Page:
External Audit around the World



Generally speaking, auditing looks much the same all over the world. This is largely because everyone is conducting their external audits in compliance with the same international auditing standards. Where the key differences lie is culturally.

Lars Sigmond, former External Auditor for KPMG in the Netherlands and Brazil, says “Audits all over the world should be the same, the differences come in country cultures and the way people work with each other.”

In Korea, for example, there are strict expectations around hierarchy. Age is revered over talent in many cases so a younger colleague may be better than his or her senior at the job but is unlikely to surpass a colleague who is older. There is a great respect for order and a traditional and conservative approach to how business is conducted across most of the Asia Pacific countries.

Conversely, in the Netherlands there is far more emphasis put on encouraging the younger generation to reach their potential. Working in external audit requires individuals to use their better judgement and question and challenge those senior to them. These are qualities and skills that are nurtured in the Netherlands as younger auditors are taught to trust their own instincts and learn early on to challenge their seniors and create a more open dialogue across the business.

Whereas in countries like Brazil there is an innate reluctance to speak up. Experience and seniority will often prevent younger auditors from coming forward and pointing out potential errors in their colleagues’ findings, which can have a disastrous effect on the ultimate engagement as Sigmond asserts, “everyone can make mistakes no matter how experienced they are.”

Places like Australia certainly practice an open culture. However, there is a talent deficit for external audit jobs with the tendency being for many graduates to travel straight from university, leaving companies to source talent from overseas. Those foreign professionals then typically stay 3-4 years before returning home. “The challenge is in not only bringing in the skilled people but retaining them so they’ll stay long enough to replace the partners who will leave further down the line,” says Sigmond.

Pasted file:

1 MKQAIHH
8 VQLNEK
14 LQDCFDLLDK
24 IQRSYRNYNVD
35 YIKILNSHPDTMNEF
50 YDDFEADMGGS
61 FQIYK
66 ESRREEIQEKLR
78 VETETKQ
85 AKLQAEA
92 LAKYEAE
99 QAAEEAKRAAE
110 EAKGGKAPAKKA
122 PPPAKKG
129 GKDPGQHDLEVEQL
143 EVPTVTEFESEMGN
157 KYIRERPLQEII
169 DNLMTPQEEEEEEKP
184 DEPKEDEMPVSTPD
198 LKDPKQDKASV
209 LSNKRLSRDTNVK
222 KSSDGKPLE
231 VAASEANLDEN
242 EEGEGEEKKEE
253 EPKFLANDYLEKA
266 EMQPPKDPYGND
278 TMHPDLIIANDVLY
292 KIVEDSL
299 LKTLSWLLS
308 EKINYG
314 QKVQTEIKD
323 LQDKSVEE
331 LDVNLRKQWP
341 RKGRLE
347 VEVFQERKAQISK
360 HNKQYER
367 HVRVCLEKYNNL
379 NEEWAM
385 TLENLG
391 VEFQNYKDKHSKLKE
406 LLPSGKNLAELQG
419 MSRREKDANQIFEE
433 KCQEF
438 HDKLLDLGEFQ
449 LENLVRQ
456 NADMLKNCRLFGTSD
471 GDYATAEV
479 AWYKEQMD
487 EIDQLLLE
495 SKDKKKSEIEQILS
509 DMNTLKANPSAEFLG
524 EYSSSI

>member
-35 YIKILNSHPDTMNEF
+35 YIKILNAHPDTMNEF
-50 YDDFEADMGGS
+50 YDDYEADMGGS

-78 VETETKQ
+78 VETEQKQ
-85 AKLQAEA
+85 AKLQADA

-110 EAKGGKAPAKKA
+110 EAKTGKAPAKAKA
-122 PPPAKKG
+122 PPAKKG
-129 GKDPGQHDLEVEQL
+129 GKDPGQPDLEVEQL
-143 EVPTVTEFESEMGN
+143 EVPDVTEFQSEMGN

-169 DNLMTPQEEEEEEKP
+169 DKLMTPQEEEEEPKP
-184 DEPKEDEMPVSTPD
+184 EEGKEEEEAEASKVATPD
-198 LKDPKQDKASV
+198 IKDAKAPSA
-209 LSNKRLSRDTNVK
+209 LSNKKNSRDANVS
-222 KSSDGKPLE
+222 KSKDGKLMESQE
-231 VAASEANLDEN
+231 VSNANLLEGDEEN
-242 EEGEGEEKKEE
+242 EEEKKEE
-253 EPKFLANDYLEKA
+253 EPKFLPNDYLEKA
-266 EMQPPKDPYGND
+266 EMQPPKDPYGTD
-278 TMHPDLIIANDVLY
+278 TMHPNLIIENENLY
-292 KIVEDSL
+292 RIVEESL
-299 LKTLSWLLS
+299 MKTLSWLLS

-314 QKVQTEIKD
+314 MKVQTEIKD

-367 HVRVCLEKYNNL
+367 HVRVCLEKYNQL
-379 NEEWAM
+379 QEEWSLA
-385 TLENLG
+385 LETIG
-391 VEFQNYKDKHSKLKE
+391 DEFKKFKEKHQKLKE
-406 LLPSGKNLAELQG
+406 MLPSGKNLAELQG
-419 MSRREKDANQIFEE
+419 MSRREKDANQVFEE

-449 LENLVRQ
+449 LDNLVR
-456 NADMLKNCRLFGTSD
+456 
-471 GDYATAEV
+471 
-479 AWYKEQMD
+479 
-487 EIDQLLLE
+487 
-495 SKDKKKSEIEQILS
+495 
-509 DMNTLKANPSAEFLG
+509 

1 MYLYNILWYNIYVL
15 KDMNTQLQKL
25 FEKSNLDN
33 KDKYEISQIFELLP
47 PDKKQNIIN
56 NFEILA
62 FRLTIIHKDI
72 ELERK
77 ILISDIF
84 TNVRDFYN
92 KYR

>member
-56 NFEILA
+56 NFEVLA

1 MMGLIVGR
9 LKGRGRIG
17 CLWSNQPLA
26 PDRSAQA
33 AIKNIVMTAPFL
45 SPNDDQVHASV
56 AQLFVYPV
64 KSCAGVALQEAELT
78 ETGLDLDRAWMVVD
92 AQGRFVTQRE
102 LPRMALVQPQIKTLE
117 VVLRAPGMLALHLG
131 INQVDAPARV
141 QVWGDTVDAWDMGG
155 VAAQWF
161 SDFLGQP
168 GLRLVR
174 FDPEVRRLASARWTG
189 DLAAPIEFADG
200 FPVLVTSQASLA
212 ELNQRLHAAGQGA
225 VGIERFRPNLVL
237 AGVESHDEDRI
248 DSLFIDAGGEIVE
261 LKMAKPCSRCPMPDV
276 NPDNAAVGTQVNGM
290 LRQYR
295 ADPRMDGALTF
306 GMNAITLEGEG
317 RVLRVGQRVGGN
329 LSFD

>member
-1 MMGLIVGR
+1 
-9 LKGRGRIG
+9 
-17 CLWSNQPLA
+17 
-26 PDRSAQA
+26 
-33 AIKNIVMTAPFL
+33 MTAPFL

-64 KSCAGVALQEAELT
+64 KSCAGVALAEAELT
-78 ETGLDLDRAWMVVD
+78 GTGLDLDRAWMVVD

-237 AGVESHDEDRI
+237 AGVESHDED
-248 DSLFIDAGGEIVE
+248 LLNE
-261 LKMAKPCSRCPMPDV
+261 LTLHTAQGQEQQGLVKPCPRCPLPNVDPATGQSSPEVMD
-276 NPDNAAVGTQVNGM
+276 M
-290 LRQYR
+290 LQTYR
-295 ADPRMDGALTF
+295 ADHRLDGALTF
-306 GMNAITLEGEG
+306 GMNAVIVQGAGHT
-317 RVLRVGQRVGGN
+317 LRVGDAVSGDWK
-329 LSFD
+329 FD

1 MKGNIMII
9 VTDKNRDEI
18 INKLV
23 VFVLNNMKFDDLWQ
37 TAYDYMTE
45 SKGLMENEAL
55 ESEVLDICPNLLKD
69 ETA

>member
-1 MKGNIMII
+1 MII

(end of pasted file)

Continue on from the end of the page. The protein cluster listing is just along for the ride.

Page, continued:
In certain European countries, the UK, the US and the Netherlands for example, most external auditors will enter the profession as a university graduate with a bachelor’s degree in accounting, economics, business, finance or a combination of one or more of those subjects. They would start work already prepared with an introduction to auditing and knowledge of the standards.

In other parts of the world, such as South America, there is a distinct lack of skilled, educated audit professionals. Many aspiring external auditors will start with a simple accounting degree but have no knowledge or understanding of auditing itself, they learn this on the job. “They know what they’re doing,” says Sigmond, “but it takes them longer to innovate or improve the quality of the audit due to lack of opportunity to challenge the decisions that other people have made.”

The level of training received will vary depending on where in the world you pursue your career in external audit. In the US, UK, most of Europe, Australasia and the Netherlands there will be a proper risk assessment of any client in order to identify the key risks of an audit’s engagement, whereas once again the developing audit industries in countries like Brazil and Argentina can find it more difficult to pinpoint the significant risks which can then result in an inefficient audit. They can also have a different appreciation for deadlines compared with the punctuality of their Japanese and US counterparts.

As for how audits are done, in France, for example, listed companies will have a mandatory joint audit with two big firms assigned to one engagement. This reinforces the independence of the audit, fundamentally safeguarding the purpose of the external audit. “It has been a hot topic over the years,” explains Sigmond, “how to maintain the level of trust the public has in audit, particularly post-Enron, and has given way to compulsory rotations every 5-8 years depending on the company and country.”

No matter where in the world you pursue your audit career, external audit jobs can come with long hours, made longer still by the busy seasons at certain points in the year. You just need to see which cultural climate you best fit into.


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